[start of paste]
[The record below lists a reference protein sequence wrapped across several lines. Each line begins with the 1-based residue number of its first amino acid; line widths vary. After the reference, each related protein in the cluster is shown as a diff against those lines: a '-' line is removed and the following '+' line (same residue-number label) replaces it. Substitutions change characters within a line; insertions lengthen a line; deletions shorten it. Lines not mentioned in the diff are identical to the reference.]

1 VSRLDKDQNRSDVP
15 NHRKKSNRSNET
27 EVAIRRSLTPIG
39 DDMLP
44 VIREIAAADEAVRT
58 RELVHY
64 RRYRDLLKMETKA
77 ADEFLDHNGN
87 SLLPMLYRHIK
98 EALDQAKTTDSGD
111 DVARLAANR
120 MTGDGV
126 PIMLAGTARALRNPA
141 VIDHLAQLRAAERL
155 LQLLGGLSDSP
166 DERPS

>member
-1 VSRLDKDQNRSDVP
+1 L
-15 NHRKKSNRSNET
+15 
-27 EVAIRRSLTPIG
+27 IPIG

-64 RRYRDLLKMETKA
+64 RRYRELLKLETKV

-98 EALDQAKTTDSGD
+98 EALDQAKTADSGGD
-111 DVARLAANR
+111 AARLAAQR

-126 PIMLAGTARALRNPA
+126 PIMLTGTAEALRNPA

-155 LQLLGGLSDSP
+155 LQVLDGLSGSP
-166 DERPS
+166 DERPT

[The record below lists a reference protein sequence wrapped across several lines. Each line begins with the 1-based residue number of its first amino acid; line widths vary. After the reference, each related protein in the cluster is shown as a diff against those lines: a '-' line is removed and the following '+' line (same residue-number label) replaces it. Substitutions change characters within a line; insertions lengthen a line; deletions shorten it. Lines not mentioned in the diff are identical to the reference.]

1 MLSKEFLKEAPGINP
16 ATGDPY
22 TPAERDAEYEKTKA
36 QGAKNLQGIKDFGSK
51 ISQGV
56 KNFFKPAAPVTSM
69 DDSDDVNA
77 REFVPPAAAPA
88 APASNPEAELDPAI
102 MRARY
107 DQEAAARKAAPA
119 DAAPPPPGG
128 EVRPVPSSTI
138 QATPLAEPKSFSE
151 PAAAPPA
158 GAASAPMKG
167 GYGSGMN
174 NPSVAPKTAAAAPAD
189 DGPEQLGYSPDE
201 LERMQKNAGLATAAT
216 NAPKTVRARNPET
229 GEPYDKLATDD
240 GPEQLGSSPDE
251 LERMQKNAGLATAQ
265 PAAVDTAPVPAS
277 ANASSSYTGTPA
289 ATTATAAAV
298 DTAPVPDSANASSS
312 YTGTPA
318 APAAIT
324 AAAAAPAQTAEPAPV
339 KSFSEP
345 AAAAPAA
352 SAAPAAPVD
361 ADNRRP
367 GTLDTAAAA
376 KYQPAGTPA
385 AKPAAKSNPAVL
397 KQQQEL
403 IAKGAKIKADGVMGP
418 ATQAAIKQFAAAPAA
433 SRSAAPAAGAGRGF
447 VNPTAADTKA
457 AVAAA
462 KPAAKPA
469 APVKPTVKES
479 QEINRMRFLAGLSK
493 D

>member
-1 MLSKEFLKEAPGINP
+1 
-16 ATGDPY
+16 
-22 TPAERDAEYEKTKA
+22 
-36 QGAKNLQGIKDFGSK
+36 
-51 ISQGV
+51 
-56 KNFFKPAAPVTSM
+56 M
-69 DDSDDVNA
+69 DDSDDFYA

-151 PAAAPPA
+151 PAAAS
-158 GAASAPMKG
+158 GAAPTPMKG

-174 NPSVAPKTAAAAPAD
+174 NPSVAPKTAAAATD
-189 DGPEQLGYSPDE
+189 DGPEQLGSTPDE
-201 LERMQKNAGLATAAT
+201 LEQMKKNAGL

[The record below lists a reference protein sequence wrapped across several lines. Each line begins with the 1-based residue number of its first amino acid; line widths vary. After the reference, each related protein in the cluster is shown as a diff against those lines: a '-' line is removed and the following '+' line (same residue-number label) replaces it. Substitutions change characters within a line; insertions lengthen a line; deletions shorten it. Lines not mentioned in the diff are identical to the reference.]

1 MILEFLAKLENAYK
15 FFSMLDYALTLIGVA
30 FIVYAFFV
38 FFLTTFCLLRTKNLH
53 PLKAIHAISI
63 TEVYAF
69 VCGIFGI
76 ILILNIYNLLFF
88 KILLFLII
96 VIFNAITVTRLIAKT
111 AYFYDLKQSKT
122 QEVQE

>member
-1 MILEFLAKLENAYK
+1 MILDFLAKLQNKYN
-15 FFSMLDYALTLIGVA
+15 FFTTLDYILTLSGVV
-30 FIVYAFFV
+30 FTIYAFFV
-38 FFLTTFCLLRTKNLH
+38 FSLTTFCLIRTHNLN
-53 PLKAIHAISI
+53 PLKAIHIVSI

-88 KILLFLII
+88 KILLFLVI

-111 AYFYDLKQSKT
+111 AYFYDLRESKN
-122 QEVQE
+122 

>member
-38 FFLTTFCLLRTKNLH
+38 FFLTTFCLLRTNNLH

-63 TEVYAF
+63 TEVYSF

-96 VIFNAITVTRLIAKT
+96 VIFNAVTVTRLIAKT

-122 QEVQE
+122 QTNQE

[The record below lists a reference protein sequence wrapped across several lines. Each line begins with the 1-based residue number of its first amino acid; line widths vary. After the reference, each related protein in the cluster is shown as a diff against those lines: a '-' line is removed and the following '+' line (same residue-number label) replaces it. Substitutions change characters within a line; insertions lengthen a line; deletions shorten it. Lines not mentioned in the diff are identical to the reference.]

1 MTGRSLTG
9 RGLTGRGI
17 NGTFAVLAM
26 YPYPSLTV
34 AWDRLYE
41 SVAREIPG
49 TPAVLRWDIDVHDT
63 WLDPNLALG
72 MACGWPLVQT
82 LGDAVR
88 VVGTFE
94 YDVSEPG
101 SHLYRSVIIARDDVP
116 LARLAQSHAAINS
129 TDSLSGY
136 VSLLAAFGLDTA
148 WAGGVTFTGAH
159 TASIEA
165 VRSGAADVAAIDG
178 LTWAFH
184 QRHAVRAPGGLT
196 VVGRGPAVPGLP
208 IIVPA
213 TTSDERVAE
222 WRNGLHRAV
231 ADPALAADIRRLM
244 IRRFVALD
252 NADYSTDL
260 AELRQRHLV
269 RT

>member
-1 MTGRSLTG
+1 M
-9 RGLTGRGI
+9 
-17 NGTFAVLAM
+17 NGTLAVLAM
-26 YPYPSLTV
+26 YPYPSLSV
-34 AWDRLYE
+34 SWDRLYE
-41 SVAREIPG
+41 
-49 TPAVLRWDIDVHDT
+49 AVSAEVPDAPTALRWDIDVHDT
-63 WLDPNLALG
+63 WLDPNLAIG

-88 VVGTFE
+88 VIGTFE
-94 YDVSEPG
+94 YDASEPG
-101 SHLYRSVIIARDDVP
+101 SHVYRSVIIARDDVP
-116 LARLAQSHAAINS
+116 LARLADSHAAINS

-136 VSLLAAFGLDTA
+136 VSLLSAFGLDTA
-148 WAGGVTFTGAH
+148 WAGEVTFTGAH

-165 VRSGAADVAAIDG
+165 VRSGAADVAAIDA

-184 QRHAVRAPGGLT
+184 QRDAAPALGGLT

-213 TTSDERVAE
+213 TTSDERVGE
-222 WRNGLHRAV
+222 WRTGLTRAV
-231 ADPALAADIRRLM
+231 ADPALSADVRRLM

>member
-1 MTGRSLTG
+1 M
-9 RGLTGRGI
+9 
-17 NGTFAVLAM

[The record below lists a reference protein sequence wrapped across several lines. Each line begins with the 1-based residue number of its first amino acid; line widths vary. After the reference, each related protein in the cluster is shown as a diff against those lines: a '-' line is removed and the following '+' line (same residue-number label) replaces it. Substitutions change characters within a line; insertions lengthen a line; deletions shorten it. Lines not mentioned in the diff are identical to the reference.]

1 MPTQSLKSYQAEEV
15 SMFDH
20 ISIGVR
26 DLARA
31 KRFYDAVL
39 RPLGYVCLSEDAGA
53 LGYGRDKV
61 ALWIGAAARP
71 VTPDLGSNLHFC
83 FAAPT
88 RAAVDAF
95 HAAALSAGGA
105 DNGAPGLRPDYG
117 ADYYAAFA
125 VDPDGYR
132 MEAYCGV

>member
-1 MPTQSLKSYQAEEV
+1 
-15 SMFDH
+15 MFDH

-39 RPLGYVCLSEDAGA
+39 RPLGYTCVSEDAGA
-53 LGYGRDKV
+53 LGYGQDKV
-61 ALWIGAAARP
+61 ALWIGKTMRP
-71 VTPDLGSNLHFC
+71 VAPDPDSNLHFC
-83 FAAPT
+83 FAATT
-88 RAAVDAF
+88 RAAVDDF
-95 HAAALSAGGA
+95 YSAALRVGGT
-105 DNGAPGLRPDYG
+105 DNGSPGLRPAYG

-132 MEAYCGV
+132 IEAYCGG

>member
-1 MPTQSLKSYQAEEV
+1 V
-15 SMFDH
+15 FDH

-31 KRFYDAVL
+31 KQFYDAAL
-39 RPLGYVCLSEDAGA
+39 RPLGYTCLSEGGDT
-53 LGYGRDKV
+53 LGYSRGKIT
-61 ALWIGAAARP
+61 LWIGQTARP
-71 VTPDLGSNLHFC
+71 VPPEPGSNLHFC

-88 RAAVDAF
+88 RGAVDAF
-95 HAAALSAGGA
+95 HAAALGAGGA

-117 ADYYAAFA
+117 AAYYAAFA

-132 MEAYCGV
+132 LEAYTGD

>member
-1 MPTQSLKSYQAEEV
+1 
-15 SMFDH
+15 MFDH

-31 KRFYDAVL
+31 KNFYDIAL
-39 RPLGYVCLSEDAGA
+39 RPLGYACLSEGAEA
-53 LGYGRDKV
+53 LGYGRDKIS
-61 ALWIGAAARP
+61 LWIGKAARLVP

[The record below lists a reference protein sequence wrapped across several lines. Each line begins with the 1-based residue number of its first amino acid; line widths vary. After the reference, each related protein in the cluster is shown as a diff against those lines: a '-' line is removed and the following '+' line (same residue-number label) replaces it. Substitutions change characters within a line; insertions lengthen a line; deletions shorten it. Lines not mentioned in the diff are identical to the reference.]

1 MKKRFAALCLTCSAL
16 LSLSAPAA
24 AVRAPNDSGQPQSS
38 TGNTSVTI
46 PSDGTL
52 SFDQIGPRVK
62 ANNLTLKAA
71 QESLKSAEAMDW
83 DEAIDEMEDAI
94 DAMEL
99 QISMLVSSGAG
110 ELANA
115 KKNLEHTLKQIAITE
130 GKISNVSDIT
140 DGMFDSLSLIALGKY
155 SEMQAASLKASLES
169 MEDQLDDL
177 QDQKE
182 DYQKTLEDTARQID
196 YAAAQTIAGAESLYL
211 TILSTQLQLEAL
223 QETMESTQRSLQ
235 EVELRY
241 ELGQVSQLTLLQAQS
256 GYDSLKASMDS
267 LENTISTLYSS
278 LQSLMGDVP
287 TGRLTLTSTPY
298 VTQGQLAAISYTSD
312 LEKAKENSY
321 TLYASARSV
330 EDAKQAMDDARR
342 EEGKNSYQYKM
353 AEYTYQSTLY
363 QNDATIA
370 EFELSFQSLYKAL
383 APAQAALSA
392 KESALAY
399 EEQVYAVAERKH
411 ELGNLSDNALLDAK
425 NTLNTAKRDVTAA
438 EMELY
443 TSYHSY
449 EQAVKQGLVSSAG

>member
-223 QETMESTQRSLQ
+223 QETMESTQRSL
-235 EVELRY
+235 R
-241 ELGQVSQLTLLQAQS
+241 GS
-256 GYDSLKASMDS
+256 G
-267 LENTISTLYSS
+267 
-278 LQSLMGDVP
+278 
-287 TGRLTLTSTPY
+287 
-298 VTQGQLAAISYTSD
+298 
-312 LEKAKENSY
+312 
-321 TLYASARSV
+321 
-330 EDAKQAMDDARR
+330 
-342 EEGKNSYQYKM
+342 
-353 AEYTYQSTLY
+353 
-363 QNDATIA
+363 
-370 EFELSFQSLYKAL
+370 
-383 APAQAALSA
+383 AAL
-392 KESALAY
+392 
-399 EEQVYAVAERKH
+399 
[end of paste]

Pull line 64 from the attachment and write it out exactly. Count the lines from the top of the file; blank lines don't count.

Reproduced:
289 ATTATAAAV